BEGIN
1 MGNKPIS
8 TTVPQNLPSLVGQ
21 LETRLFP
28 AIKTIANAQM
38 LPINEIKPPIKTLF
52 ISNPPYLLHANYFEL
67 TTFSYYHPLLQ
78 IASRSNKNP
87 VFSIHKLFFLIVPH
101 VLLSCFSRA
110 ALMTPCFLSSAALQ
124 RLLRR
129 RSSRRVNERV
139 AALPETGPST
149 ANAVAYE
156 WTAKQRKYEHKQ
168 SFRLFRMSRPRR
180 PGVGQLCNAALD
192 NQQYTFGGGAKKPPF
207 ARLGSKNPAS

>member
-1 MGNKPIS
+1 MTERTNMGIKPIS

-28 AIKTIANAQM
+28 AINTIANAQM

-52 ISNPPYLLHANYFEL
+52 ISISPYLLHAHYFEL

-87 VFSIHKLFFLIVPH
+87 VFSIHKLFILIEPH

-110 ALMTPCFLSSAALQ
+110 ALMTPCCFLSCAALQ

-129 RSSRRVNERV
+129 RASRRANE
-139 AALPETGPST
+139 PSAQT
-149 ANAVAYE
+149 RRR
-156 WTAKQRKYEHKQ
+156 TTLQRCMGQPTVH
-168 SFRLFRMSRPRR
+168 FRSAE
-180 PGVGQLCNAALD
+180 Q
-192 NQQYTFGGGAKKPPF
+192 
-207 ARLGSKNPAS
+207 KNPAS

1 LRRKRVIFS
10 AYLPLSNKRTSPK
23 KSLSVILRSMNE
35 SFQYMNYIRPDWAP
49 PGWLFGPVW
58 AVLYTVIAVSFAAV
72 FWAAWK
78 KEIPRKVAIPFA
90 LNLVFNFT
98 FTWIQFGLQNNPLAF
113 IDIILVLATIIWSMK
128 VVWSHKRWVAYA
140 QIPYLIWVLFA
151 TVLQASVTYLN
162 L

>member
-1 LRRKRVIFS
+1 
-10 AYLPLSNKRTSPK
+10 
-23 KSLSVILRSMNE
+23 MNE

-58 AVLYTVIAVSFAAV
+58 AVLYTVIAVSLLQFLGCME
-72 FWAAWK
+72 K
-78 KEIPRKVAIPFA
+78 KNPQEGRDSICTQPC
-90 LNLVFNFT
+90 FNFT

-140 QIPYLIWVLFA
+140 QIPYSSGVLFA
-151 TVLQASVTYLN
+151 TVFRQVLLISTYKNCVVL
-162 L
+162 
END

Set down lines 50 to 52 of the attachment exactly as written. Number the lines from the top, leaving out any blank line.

23 KSLSVILRSMNE
35 SFQYMNYIRPDWAP
49 PGWLFGPVW